Japan has named its next imperial era “Reiwa” as Crown Prince Naruhito is set to ascend the Chrysanthemum throne on May 1, becoming the country’s 126th emperor. The new name signals that all Japanese people would be able to achieve their dreams.
Chief Cabinet Secretary Yoshihide Suga announced Monday that Emperor Akihito’s era Heisei (January, 1989 – April, 2019) will be succeeded by Reiwa. The new era will begin when Naruhito officially replaces his father at 12:00 a.m. on May 1. The Japanese government made an announcement a month early so that government offices and companies can make preparations to avoid glitches.
Reiwa, Japan’s 248th era name, was taken from an old anthology of Japanese poems called the Manyoshu. Written in the 7th to the 8th century, the Manyoshu is a collection of the country’s traditional poems recited by all walks of life from ordinary citizens to high-level officials.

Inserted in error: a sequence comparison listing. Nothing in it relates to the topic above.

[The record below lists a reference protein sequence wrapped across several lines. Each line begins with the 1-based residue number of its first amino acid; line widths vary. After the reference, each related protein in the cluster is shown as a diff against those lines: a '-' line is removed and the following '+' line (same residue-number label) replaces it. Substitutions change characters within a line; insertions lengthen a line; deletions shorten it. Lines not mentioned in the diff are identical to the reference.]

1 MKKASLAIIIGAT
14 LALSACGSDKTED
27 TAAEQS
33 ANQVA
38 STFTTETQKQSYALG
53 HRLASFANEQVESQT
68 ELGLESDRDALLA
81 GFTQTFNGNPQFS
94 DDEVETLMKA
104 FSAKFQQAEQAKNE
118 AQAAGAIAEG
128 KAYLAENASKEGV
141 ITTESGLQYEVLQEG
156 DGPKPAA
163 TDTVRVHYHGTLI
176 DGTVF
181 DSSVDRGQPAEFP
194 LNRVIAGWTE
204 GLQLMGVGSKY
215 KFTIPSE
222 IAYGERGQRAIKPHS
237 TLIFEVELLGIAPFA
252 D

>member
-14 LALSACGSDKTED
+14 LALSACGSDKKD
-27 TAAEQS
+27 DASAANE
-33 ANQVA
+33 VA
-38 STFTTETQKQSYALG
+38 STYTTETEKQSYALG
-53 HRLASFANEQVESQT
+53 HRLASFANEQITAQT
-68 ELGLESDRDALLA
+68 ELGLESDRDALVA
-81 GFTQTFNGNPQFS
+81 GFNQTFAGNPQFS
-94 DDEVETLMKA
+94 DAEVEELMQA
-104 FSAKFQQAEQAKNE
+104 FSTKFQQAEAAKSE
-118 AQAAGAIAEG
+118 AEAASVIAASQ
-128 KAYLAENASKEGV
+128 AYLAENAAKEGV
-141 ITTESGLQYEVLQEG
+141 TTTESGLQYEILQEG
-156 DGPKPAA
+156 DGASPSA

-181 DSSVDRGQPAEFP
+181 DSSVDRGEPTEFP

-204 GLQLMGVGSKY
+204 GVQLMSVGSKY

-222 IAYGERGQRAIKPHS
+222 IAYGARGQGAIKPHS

Reiwa is not an exact word stated in the anthology, but the combination of two characters, which mean “auspicious” and “peace,” respectively. The characters were taken from a poem about early spring that mentions an auspicious and good month, soft winds, plum blossoms, and sweet-smelling orchids. As it is a newly coined word, some express mild discontent with the new era name sounding alien.
“Just like plum flowers in full bloom that signal the arrival of spring after bitter cold, each and every Japanese person can hope for the future and make their own flowers blossom,” Prime Minister Shinzo Abe said Monday. “The new name reflects hopes to build such a country.”
This marks the first time that the new name was taken from an ancient Japanese source, instead of old Chinese texts. It can be also interpreted as the Abe government’s acceptance of the conservatives’ demands that they take an era name from ancient Japanese literature.
Japanese people have shown great excitement about the announcement of the new era name, with 460,000 people watching the live stream of the official Twitter account of the Prime Minister’s Office. NHK also said that 210,000 people watched the announcement through YouTube’s live streaming. Japan’s newspapers such as Asahi Shimbun and Yomiuri Shimbun issued extra editions, and products on which Reiwa is written including candy and calendars also came out.